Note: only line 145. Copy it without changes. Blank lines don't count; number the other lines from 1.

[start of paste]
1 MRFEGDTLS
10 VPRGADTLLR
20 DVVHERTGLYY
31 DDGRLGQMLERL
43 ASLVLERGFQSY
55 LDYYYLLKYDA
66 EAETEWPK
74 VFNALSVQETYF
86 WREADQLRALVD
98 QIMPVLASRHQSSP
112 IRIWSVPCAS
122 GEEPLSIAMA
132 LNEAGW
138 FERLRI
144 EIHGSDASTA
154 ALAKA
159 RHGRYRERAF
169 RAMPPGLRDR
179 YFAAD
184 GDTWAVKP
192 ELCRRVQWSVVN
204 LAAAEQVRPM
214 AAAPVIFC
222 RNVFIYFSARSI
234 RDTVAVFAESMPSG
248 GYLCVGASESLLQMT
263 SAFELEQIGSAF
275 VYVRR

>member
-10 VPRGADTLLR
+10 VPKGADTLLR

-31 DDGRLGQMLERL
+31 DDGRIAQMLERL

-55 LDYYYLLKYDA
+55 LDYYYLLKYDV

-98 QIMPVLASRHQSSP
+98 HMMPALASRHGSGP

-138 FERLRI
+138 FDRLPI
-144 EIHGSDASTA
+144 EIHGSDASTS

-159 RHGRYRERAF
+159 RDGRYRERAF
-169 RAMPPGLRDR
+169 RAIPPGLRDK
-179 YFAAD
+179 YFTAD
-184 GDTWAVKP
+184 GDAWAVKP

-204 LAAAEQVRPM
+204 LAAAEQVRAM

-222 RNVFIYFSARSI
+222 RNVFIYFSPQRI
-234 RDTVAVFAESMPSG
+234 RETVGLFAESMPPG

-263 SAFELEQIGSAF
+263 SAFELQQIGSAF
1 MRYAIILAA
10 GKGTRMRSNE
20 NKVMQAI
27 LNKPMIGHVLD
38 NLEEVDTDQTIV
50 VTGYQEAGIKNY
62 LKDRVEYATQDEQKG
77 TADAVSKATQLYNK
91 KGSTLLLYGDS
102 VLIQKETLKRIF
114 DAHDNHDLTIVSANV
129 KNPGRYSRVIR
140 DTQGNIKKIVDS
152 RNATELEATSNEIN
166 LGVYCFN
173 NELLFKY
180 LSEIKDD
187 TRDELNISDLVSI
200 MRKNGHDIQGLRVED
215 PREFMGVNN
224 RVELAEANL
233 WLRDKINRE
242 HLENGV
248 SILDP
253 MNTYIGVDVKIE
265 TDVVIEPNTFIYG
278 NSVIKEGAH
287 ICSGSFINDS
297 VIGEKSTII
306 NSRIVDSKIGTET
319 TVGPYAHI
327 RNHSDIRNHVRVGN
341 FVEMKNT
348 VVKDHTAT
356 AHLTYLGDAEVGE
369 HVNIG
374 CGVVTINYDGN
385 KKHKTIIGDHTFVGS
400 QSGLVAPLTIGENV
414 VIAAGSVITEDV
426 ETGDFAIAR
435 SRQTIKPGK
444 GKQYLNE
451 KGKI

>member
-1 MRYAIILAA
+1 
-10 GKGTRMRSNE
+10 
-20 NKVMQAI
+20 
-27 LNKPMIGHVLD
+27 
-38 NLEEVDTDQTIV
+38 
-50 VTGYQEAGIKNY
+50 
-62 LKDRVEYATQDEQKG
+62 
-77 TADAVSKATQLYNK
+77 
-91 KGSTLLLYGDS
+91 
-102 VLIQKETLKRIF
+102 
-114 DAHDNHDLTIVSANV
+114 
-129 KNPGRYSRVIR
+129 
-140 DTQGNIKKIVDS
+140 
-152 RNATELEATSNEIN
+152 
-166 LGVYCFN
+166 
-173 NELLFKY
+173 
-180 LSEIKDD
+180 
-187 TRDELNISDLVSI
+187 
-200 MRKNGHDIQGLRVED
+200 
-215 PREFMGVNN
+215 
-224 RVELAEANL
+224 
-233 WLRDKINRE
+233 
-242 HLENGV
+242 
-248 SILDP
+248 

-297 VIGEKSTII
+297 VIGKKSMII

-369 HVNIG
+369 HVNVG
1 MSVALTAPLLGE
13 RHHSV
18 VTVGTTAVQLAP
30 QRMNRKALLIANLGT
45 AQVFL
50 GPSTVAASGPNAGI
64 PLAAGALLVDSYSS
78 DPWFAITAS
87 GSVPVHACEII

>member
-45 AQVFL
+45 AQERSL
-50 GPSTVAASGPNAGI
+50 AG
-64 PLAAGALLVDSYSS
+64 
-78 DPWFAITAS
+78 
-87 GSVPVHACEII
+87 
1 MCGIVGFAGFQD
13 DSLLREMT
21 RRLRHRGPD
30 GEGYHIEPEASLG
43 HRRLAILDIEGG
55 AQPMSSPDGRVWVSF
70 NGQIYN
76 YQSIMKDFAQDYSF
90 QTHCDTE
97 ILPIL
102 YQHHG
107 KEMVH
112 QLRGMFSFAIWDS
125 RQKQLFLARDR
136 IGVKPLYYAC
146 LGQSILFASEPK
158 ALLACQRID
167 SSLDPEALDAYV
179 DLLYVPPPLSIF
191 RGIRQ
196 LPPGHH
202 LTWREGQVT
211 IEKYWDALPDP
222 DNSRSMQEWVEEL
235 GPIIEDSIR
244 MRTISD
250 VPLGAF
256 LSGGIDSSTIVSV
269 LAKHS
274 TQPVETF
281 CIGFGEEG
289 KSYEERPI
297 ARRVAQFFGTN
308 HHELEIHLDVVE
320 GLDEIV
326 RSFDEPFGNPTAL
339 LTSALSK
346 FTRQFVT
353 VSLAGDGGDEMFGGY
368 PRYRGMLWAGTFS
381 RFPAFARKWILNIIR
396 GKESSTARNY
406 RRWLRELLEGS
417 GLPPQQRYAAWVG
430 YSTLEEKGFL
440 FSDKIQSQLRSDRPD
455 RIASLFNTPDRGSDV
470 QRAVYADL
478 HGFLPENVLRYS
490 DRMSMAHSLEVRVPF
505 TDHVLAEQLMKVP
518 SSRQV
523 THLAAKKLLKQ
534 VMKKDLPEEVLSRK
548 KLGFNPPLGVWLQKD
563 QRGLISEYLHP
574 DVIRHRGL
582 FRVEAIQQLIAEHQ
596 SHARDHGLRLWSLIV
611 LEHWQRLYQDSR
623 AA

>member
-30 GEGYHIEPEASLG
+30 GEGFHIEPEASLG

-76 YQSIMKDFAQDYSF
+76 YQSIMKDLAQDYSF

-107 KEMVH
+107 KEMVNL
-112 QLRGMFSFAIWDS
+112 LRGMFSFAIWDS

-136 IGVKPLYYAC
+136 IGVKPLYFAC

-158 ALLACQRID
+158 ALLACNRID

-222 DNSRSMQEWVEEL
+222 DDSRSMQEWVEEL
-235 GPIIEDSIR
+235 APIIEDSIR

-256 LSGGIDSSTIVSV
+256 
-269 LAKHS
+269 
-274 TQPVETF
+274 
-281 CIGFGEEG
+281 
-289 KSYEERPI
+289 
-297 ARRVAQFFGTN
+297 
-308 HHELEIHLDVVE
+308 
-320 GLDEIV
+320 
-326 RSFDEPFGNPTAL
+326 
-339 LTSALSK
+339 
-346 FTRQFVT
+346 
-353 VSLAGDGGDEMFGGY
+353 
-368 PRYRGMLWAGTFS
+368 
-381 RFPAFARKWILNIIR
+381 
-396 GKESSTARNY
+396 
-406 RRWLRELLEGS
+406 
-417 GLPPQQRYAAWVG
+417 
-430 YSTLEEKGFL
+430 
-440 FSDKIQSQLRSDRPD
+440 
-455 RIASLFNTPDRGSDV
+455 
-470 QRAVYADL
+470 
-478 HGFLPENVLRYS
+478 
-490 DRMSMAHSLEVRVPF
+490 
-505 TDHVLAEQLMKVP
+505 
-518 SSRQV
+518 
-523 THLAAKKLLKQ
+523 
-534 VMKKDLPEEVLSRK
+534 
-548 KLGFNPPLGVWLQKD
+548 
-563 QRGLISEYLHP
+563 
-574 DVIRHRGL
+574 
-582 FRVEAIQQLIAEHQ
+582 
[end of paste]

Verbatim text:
-233 WLRDKINRE